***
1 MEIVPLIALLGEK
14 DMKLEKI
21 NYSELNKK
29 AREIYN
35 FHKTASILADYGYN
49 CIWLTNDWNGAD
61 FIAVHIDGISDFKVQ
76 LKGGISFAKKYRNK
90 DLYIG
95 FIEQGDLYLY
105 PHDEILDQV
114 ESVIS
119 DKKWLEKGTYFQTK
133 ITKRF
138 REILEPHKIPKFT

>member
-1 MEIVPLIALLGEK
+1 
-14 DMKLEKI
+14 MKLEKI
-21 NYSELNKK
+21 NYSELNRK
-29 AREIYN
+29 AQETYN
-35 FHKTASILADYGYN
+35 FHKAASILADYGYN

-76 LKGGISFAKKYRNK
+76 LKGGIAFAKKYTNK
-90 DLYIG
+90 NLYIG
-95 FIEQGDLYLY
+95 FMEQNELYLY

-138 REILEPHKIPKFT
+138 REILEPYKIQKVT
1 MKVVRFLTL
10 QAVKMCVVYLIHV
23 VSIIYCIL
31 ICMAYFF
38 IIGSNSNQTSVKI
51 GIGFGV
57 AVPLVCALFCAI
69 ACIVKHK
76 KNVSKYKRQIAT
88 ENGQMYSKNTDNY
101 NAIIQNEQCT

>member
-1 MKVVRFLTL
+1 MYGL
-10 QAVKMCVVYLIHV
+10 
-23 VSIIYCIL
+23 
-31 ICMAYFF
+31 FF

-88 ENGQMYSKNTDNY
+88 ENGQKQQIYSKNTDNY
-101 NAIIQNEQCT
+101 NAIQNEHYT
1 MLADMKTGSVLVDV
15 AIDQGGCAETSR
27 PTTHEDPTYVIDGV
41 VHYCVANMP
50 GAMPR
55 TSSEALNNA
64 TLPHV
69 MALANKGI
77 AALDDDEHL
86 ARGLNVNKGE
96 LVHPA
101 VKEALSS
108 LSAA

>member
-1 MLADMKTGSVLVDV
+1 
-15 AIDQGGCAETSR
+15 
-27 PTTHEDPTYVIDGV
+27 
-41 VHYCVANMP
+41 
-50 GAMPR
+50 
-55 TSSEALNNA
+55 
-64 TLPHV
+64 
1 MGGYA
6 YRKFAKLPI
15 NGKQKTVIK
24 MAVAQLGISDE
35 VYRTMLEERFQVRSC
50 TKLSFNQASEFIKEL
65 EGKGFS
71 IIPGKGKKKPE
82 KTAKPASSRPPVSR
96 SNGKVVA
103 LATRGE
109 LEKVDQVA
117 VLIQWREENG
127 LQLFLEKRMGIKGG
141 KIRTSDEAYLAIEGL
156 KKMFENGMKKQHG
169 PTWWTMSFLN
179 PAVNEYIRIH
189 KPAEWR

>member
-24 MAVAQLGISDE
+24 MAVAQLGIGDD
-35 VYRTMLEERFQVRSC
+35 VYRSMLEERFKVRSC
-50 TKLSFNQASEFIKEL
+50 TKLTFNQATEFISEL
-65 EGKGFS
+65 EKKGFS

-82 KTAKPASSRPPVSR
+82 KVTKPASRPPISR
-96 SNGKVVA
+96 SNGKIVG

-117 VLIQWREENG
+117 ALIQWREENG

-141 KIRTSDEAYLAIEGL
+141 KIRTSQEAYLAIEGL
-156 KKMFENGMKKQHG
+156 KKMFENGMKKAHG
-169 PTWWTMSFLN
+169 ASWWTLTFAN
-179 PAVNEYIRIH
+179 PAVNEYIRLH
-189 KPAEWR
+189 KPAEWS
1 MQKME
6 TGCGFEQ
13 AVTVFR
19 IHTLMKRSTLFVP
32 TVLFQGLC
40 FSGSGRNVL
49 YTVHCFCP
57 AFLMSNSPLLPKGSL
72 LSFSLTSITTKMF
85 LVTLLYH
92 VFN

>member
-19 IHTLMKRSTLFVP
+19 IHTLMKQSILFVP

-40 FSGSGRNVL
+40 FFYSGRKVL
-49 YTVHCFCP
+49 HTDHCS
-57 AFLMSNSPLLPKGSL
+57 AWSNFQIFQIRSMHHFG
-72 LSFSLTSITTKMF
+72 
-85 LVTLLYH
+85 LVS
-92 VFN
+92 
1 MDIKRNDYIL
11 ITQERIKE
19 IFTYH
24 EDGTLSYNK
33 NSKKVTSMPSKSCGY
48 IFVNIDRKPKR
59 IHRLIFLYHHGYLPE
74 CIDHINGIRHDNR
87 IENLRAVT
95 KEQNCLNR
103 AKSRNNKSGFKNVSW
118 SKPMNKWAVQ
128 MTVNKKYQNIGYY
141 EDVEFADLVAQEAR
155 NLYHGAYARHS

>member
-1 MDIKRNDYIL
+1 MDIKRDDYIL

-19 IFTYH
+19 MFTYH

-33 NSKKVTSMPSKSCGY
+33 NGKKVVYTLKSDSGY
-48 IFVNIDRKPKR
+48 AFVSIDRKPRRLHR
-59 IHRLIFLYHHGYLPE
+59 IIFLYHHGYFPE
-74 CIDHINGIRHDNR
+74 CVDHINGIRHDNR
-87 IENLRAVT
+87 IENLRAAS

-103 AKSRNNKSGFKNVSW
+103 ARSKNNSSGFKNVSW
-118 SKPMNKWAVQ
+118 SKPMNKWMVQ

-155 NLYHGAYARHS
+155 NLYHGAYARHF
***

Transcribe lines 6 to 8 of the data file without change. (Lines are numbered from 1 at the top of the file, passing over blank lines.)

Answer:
49 CIWLTNDWNGAD
61 FIAVHIDGISDFKVQ
76 LKGGISFAKKYRNK